The Washington Post Sunday
Welcome to the Fox News presidency
President Trump confirmed on Friday that State Department spokesperson Heather Nauert, someone with only brief government service and limited experience in diplomacy and foreign affairs, will replace Nikki Haley as U.S. ambassador to the United Nations. Nauert’s chief qualification is probably that before joining the Trump administration, she was best known as a co-host of the president’s favorite TV show, “Fox & Friends.”
There has never been a situation in which a media outlet has commingled with the government to this extent, creating one entity pursuing a common set of goals.
There are plenty of other ways Fox News and the Trump administration have joined hands. The White House communications director, Bill Shine, came to the job from Fox News, where he was accused of abetting the horrific sexual harassment allegedly perpetrated by network founder Roger Ailes. But because of his severance package, Shine works in the White House while literally still being on Fox News’s payroll. In addition to Nauert and Shine, a raft of high-ranking Trump administration officials seem to have gotten their jobs because Trump watched them on Fox News and liked what he saw.
Trump starts nearly every day by watching “Fox & Friends” and usually live-tweets what he sees there, setting the news agenda for the entire media. According to New York Magazine, on “most weeknights” after his show is done taping, Fox host Sean Hannity talks with the president. Trump also “considers Fox Business Network host Lou Dobbs a close adviser.” Even Trump’s own staff members sometimes find that the best way to communicate with their boss is through Fox News.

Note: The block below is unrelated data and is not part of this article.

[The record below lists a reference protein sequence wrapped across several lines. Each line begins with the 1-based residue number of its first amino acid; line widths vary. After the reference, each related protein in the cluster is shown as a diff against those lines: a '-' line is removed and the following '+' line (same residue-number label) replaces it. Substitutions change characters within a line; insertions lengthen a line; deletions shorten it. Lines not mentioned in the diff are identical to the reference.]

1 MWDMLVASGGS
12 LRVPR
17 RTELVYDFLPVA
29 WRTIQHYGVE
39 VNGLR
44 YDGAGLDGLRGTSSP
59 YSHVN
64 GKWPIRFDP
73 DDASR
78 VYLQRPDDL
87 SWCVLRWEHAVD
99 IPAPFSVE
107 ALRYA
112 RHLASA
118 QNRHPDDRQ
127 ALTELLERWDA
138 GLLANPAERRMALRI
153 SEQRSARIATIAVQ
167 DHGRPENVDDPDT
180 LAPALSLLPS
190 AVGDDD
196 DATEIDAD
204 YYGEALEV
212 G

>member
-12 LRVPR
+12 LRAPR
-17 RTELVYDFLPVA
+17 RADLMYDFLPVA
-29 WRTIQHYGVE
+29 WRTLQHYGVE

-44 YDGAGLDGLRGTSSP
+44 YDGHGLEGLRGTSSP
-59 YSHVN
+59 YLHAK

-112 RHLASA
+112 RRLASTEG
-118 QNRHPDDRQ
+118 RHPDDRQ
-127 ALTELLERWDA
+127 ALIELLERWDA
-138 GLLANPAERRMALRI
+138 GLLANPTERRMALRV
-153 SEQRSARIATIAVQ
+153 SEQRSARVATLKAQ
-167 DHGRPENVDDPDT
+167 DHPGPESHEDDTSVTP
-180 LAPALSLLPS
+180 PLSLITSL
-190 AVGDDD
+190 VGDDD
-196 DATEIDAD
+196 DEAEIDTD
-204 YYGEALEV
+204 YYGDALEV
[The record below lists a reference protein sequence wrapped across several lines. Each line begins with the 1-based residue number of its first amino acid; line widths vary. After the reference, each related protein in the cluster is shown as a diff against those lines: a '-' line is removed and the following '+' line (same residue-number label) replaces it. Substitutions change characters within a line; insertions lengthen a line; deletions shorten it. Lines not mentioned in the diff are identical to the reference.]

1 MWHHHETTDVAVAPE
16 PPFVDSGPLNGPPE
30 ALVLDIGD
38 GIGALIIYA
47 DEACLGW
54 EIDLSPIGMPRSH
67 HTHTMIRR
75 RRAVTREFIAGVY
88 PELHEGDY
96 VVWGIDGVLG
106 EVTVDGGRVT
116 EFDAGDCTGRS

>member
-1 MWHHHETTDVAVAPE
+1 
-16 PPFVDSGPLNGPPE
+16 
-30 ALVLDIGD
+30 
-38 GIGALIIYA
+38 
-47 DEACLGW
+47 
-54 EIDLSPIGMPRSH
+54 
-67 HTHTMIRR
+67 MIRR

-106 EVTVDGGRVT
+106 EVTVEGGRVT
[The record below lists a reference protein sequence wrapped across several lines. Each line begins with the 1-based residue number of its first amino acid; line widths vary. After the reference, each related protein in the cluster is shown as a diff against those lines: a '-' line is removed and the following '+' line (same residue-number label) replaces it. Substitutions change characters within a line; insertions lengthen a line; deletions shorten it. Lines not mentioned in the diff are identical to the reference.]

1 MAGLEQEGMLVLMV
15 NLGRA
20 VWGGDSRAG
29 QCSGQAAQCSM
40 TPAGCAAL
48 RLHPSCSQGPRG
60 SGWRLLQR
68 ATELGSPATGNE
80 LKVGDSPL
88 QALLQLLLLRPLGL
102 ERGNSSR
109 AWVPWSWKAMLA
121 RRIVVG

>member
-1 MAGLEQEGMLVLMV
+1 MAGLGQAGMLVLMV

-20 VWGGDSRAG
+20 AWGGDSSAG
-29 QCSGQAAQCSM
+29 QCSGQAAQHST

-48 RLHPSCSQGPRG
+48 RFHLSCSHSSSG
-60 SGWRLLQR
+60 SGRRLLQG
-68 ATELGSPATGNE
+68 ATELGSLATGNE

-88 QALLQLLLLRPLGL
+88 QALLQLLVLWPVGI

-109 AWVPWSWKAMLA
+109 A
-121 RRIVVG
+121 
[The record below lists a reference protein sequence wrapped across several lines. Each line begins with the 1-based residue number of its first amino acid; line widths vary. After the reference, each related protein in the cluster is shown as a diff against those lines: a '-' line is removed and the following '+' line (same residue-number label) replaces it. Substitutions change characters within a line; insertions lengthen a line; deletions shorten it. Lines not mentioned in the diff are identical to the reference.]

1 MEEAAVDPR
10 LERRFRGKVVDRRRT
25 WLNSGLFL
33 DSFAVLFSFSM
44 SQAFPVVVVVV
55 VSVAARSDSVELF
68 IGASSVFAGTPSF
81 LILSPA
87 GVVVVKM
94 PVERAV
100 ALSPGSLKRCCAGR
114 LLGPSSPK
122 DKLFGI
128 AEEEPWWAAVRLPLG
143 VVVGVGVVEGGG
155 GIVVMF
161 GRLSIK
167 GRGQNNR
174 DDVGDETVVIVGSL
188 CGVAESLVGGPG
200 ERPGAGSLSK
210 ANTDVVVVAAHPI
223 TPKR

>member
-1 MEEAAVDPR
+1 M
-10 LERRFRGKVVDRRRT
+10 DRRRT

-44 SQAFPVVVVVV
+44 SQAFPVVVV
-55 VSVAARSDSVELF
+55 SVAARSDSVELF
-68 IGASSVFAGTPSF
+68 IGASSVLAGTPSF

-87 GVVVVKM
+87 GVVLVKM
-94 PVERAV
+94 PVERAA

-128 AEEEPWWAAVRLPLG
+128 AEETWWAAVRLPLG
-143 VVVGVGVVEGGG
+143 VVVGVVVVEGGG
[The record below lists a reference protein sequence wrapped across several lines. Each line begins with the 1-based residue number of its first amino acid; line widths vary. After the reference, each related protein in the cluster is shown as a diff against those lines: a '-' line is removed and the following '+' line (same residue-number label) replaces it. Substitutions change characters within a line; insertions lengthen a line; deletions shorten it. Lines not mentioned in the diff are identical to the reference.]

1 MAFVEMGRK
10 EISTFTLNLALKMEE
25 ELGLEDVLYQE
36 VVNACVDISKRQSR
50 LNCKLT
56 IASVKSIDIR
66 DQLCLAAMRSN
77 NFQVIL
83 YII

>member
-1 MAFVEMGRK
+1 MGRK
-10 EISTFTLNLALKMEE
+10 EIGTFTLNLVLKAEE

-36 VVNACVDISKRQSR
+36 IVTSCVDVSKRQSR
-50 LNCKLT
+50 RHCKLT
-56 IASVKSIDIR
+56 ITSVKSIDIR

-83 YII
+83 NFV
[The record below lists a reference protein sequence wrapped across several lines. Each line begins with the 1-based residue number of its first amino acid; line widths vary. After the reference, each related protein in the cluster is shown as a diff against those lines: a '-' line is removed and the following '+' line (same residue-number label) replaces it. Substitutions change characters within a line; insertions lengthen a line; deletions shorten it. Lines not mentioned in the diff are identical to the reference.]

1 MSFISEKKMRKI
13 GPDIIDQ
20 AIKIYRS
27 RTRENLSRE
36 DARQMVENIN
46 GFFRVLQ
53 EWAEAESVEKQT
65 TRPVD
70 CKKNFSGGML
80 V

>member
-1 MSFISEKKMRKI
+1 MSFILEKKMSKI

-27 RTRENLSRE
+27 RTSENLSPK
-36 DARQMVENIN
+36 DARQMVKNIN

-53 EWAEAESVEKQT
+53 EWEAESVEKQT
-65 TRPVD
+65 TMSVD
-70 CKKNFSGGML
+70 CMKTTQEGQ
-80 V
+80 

What Trump has done in the White House is bring about the full realization of Ailes’s twisted vision of how TV and politics could intertwine. What Ailes created with Fox News is a creature that simultaneously accomplishes two goals: making huge profits and serving the interests of the Republican Party. Ailes never found a more perfect candidate than Trump, which is why, in 2011, Trump was given a weekly call-in segment on “Fox & Friends,” an absolutely essential tool in turning Trump from a TV personality into a political figure. Anger, resentment and fear are the pillars of the Fox News oeuvre, just as they are of the Trump presidency.
There’s one other key way in which Trump and Fox News are one and the same: Both have powerful voices, but both appeal only to a minority of the country. For Fox News, that’s perfectly fine — they can pull in a few million viewers each night and make handsome profits, even if most of the country isn’t buying what they’re selling. As Trump discovered in November when his effort at a profoundly Foxian campaign failed to forestall a Democratic wave, it doesn’t quite work if you’re the president. But he isn’t going to change now.